British humour

British humour is considered different from other countries’ humour and it is true, in many situations a British joke doesn’t translate well into for example Spanish. But what exactly makes it different? At the base of British humour are sarcasm and irony. Brits love irony because they are much too polite to be direct. When for example a bus arrives late, no one will tell the driver to his face that he is terribly late. It is much more likely to hear a Brit tell the driver something like: “I love it when the buses drive on time!”. He or she still means how terribly late the bus is, but by saying it ironically they can criticize without being offensive. And it works, all Brits will understand the irony, including the driver.

Brits like sarcasm and irony so much that it is almost always present in their conversations. And so are understatements and self-deprecation. All of these together can make talking to a Brit really funny. Even more so because most of them know how to keep a straight face while joking. Unfortunately it can make understanding a Brit for a foreigner really difficult too, because when you’re focusing on the main thread of the conversation, all these encrypted remarks will confuse you endlessly especially when the facial expression doesn’t tell you if these remarks are serious or not. So next time you hear a Brit saying something that really doesn’t make sense to you, he is probably joking.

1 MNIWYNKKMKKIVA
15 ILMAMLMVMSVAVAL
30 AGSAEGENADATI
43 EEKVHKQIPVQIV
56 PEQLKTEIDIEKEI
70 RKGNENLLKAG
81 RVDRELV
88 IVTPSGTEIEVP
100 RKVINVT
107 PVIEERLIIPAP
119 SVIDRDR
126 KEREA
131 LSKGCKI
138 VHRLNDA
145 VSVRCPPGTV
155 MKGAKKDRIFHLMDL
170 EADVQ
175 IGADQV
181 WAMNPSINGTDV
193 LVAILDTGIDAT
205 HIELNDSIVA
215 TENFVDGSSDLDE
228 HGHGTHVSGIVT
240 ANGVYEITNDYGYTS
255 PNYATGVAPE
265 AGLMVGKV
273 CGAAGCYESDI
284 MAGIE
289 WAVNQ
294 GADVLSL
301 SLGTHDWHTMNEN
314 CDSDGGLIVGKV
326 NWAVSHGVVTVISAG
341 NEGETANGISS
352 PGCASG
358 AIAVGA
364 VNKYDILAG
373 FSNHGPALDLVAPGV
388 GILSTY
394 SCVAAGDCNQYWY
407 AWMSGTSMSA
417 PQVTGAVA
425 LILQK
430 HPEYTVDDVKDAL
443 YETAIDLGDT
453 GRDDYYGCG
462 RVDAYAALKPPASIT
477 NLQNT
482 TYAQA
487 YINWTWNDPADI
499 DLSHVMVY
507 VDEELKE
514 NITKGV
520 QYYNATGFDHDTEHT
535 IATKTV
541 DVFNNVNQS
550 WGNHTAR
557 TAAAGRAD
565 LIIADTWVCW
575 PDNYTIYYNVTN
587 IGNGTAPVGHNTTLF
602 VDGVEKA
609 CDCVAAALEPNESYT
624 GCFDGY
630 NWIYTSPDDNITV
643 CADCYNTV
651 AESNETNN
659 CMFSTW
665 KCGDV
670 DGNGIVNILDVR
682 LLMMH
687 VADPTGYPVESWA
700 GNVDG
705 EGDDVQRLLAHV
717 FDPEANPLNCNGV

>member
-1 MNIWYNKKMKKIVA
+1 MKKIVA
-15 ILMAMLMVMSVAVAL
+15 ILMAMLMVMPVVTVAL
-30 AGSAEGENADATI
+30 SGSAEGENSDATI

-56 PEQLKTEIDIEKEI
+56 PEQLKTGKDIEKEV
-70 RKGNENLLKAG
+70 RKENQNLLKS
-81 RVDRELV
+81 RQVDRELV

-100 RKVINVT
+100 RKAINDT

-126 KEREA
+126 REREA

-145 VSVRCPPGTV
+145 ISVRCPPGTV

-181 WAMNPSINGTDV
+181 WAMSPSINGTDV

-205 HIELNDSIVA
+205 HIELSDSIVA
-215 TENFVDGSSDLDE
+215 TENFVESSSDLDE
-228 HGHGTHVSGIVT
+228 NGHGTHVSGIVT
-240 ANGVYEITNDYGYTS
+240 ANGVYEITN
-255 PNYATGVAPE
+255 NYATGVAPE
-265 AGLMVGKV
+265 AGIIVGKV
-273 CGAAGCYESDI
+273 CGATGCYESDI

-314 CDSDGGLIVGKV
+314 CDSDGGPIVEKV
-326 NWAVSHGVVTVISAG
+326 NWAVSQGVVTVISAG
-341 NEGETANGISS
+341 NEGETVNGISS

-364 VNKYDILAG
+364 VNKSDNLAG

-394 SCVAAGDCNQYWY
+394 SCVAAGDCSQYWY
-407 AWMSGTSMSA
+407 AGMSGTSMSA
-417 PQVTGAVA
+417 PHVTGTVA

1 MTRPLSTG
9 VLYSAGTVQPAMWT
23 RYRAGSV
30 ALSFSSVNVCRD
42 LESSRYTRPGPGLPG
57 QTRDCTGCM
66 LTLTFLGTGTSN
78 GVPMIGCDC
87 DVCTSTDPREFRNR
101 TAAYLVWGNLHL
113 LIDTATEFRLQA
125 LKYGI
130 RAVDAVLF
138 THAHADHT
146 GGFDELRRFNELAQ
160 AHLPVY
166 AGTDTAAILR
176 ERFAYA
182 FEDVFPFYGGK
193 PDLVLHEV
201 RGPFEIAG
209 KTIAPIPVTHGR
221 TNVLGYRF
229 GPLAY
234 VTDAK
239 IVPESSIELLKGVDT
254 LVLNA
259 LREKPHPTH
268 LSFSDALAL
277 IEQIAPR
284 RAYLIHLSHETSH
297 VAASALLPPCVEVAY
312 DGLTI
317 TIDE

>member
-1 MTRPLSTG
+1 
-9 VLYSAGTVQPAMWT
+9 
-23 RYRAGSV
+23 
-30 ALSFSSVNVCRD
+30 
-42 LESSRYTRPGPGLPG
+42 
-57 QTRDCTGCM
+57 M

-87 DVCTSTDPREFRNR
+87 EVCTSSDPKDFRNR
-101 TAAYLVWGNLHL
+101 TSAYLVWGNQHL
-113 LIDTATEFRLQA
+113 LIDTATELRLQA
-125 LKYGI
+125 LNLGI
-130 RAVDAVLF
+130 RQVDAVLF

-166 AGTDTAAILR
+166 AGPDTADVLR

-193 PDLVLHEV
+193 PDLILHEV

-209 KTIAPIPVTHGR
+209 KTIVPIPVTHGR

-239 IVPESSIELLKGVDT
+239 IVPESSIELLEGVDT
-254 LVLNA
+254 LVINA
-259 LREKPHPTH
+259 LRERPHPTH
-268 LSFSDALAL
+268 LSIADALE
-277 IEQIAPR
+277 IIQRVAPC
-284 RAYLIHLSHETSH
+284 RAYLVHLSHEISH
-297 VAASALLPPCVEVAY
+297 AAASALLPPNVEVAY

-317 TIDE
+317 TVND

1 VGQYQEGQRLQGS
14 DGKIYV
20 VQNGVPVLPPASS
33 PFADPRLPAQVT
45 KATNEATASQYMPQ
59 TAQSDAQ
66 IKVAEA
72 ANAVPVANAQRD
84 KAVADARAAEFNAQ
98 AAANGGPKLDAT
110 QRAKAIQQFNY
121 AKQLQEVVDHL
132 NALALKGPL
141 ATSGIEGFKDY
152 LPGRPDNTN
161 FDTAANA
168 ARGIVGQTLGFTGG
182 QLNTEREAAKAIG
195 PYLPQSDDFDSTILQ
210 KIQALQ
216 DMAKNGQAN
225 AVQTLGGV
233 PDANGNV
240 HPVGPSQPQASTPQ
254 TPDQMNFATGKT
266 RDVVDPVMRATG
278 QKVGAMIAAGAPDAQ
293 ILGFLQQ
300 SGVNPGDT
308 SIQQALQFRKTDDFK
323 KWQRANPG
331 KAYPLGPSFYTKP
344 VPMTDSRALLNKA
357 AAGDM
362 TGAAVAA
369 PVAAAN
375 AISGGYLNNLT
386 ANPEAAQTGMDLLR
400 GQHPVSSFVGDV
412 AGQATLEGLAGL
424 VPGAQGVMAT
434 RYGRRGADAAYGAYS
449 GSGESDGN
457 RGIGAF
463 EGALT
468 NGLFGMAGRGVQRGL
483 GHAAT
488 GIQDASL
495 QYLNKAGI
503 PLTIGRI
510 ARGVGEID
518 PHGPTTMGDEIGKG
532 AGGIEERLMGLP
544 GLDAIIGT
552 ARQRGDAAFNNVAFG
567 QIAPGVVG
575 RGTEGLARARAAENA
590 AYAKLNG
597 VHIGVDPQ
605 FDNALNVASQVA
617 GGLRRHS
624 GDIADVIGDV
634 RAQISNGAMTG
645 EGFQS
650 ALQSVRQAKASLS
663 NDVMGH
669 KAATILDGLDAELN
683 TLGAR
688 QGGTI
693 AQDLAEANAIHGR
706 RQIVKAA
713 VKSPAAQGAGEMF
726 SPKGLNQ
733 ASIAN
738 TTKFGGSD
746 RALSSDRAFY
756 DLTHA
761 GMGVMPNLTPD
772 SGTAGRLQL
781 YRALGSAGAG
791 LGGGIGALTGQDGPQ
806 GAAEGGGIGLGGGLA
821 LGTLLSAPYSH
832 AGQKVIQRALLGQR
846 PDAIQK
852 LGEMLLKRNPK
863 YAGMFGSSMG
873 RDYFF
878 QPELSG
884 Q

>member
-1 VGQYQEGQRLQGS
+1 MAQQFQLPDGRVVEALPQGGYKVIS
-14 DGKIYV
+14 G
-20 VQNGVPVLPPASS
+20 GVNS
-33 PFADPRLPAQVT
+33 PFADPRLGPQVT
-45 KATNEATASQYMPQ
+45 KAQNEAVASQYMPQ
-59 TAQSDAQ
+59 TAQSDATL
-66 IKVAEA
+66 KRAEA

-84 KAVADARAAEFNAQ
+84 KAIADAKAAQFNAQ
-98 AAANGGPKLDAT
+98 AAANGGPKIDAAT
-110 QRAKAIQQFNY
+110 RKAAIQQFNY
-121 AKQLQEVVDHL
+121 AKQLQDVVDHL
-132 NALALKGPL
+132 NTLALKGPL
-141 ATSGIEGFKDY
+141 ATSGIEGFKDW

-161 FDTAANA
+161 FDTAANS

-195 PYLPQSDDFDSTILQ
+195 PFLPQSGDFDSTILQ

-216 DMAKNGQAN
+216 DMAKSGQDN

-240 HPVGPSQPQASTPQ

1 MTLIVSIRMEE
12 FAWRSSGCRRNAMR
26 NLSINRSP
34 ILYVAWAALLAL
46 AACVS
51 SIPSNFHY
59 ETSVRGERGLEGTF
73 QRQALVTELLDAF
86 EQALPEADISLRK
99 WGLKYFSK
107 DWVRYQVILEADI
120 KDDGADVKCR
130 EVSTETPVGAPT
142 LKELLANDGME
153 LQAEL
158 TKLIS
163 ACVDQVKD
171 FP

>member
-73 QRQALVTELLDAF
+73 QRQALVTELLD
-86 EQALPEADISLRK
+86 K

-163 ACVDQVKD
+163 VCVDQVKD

Let me give you an example of an unexpected answer a Brit can give you to the seemingly normal question «how are you?»: «Fat, old and ugly»! Few Brits will resist a witty answer to a stupid question: you see a Brit fishing and you ask him if he just caught that fish that you see in his basket. He may say: “No, it’s a plastic model that I carry around for fun…”

Brits use a lot of understatements: «He is not too thin» while talking about an obese person, or «He knows a little about running a company» while talking about a successful CEO. Did you ever notice that there are in fact a lot of understatements in British English? If you pay attention you will hear “actually”, “a bit”, “quite” and “rather” all the time!

Brits love self-deprecation. They like it so much they tend to admire people who use it a lot more than people who boast about themselves. What is self-deprecation? According to the Cambridge dictionary: “Trying to make yourself, your abilities, or your achievements seem less important.” Here’s a funny example: you’re looking for a good hairdresser, so you ask a stranger on the street for one and he or she says: “Would I look like this if I knew one?”

One last type of British humour that I want to mention is teasing. Brits tease a lot, but it is never meant to hurt someone, it is more a signal of acceptance and admiration. A Brit would never tease you if he didn’t like you. So don’t worry if you do something clumsy at work and your boss shouts out in exasperation: “Oh you can’t get decent staff these days!”

I hope you will be able to understand British humour after reading this. I’m afraid there’s no course in seeing the fun in British humour, but I think you will see it if you’re exposed to it long enough! And if not, you will most certainly improve your listening skills in the process.

Joris